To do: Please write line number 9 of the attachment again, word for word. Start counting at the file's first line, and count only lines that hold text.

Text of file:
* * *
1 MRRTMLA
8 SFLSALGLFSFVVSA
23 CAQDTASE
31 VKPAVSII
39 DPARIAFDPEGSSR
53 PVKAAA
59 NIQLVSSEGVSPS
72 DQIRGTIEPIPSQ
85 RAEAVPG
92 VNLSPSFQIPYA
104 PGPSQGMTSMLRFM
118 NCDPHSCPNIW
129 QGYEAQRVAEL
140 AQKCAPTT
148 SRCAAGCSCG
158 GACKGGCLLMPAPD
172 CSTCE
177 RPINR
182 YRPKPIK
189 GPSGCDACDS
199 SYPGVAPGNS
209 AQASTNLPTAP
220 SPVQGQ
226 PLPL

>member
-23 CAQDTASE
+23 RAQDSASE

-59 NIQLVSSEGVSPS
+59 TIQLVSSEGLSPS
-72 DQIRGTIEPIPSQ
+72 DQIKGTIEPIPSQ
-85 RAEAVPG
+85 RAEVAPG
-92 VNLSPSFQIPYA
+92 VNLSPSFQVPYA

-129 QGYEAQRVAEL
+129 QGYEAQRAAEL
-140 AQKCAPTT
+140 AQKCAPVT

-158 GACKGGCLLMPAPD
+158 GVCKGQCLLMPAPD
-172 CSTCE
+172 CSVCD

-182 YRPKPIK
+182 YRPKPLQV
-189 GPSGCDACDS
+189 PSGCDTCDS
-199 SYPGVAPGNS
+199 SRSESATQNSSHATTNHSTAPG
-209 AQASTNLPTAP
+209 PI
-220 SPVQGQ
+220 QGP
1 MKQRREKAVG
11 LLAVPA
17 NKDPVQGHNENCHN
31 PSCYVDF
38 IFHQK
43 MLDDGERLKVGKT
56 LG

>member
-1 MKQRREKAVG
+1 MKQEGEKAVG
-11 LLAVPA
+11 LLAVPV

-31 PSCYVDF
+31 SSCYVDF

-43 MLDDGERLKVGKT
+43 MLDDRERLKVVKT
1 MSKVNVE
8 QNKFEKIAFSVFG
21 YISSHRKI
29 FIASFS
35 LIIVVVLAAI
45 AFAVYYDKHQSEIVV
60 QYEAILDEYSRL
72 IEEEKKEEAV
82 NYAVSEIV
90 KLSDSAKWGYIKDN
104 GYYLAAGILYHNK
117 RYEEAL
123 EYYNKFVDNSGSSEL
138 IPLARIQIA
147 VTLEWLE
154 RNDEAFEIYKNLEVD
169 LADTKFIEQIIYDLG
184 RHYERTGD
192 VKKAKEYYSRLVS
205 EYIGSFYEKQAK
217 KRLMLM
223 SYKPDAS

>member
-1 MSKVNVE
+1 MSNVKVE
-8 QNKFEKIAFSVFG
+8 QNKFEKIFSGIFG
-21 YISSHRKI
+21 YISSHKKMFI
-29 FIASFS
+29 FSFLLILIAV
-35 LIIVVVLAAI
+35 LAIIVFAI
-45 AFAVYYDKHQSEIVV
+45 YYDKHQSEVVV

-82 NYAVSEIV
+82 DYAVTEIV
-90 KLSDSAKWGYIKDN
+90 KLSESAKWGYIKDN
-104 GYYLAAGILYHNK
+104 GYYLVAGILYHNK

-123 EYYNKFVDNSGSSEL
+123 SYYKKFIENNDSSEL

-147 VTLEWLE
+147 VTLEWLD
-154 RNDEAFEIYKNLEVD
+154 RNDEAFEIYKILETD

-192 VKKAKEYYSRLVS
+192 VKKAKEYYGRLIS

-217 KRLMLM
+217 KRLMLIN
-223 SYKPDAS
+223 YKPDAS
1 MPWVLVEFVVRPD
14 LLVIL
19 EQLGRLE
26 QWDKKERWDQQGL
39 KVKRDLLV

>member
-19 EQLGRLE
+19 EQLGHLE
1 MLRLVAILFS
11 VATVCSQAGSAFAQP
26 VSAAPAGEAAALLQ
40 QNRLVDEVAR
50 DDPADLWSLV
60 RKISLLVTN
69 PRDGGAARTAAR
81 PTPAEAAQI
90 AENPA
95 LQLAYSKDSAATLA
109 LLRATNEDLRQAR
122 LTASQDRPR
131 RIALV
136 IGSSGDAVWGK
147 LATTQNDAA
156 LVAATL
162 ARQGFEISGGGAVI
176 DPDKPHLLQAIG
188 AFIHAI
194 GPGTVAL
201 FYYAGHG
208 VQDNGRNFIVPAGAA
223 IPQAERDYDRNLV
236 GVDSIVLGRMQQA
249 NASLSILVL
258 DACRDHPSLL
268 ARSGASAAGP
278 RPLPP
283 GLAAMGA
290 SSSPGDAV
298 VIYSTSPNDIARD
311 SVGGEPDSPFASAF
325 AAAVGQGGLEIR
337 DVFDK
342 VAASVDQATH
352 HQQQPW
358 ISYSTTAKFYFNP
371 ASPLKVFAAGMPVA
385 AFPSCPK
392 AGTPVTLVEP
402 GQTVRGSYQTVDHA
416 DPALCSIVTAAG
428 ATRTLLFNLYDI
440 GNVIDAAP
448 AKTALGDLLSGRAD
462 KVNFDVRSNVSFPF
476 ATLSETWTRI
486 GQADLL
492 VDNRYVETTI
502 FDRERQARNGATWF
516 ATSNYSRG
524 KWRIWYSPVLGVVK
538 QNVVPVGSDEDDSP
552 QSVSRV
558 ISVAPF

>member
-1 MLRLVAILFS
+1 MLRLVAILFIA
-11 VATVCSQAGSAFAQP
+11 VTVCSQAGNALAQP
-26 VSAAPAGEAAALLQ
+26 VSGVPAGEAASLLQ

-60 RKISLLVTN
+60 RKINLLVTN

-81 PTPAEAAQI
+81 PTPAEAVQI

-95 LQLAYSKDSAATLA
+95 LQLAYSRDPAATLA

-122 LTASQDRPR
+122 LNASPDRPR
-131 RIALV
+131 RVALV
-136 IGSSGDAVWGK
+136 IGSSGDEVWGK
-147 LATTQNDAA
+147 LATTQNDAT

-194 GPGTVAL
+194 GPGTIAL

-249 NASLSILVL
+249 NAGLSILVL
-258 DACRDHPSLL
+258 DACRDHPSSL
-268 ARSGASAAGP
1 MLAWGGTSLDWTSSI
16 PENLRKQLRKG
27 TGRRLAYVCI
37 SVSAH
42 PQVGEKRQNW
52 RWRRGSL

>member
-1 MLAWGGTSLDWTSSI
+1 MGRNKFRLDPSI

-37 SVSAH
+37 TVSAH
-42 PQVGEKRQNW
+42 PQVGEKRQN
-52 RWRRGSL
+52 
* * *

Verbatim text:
85 RAEAVPG